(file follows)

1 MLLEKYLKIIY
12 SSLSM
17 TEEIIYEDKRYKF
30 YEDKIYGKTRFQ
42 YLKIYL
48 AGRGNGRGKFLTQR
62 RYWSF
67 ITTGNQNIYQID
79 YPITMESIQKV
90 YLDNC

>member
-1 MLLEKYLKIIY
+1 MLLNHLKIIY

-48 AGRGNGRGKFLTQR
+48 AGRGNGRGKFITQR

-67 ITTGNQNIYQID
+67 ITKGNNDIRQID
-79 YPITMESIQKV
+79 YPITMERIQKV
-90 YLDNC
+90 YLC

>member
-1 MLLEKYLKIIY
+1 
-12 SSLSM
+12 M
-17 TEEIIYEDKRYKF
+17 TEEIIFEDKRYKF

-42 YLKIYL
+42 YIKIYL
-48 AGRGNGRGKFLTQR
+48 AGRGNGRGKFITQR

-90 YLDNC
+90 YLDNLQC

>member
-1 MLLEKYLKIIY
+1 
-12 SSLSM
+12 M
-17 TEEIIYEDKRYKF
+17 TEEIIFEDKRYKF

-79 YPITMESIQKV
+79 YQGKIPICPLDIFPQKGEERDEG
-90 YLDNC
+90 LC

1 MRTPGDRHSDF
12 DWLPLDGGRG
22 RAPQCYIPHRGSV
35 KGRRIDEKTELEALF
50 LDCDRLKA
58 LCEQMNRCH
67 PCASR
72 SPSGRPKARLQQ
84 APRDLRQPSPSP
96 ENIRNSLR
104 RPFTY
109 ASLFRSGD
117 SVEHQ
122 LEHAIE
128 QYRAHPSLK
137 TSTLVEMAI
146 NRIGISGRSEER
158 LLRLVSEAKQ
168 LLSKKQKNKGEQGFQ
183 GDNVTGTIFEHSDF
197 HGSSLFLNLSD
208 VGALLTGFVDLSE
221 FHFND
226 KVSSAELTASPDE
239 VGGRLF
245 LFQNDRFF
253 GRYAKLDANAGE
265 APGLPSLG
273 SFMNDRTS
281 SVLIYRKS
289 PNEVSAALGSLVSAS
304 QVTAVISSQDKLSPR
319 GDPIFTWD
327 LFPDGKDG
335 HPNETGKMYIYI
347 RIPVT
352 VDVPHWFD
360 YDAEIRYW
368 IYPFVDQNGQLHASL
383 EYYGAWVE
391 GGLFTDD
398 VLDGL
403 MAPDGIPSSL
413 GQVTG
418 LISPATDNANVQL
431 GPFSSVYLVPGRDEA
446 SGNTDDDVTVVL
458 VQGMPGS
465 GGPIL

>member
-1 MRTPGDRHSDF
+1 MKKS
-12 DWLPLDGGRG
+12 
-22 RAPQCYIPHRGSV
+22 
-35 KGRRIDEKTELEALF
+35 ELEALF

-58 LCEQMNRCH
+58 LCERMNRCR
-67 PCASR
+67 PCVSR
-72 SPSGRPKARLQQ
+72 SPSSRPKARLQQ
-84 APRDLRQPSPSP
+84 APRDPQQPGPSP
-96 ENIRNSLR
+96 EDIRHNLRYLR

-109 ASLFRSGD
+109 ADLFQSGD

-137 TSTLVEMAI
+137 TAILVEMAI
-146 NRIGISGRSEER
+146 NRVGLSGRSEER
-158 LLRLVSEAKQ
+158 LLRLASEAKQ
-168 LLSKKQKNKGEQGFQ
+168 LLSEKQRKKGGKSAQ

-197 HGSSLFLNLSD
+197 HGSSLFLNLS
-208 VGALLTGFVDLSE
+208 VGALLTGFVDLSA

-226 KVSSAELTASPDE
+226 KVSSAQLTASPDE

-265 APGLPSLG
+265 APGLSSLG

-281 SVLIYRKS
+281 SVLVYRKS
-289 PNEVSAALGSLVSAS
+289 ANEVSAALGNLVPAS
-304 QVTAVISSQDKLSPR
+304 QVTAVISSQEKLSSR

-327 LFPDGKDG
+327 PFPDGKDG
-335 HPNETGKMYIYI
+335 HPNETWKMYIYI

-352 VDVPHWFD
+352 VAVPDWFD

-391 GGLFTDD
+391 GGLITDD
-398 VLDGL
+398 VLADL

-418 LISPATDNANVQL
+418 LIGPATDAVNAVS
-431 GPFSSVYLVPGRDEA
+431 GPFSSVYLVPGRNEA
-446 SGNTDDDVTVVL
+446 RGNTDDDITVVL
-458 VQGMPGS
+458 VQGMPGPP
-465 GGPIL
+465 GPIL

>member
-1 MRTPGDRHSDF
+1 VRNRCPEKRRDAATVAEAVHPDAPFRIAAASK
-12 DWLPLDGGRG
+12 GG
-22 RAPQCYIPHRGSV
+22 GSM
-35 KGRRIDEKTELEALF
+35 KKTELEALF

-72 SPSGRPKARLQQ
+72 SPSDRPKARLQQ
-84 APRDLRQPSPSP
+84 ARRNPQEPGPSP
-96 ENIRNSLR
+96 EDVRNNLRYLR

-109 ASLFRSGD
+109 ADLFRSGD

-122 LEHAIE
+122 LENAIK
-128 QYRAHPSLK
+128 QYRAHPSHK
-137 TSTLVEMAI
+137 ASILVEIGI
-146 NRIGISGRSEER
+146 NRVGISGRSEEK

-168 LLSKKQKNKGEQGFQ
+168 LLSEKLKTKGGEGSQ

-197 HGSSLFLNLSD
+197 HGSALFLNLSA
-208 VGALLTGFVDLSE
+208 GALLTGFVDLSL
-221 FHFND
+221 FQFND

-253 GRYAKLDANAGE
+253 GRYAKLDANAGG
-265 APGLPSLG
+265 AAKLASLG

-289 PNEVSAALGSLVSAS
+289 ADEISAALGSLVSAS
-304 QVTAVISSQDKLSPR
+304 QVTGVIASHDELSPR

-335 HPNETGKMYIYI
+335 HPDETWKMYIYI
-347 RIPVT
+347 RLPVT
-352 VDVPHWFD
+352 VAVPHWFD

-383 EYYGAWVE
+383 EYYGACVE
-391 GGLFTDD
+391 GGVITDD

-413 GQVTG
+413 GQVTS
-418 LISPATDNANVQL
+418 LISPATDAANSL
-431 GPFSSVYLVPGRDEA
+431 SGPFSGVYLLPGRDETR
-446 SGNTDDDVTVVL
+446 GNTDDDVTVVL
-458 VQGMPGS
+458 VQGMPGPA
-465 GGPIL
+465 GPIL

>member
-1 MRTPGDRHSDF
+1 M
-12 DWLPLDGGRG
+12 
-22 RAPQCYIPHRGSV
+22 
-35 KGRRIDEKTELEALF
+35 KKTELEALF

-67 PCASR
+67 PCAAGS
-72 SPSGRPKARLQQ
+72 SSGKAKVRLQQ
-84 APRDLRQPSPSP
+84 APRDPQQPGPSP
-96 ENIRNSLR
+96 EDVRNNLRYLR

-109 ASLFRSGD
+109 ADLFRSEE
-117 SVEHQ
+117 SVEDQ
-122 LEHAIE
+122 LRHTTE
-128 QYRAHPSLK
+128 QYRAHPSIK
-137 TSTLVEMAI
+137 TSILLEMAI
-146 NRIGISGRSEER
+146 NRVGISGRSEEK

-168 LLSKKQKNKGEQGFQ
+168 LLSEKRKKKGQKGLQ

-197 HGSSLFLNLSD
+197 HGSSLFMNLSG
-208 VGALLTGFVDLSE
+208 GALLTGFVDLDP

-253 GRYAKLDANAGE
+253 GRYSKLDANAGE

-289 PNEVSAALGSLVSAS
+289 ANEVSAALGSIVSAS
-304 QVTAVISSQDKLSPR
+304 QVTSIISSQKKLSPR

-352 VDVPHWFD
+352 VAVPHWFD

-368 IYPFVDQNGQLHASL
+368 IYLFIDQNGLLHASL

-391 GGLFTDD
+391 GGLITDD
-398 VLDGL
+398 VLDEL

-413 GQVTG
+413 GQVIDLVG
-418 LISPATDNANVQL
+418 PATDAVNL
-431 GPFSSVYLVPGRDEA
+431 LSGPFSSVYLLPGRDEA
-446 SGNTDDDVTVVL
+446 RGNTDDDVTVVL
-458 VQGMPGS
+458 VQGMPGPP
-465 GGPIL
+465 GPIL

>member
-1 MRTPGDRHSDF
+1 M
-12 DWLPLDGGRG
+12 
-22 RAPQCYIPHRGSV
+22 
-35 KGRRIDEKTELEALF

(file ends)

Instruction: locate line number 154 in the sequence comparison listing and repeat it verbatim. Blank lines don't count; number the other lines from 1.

-458 VQGMPGS